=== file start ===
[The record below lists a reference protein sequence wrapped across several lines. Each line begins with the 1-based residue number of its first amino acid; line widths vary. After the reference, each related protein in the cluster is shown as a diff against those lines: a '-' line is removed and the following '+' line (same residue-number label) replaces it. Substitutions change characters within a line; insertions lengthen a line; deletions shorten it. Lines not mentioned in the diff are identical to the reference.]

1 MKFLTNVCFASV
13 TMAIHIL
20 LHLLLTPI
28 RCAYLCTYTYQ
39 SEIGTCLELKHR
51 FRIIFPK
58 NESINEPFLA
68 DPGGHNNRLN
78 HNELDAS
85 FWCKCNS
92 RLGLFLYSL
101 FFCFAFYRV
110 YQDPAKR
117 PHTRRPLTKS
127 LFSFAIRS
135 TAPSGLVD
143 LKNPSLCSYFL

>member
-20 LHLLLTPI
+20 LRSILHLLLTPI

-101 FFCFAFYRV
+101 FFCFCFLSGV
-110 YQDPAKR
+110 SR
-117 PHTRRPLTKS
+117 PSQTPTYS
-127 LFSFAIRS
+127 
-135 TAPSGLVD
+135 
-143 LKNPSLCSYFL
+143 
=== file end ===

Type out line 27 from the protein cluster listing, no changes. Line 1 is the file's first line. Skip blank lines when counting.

+117 PSQTPTYS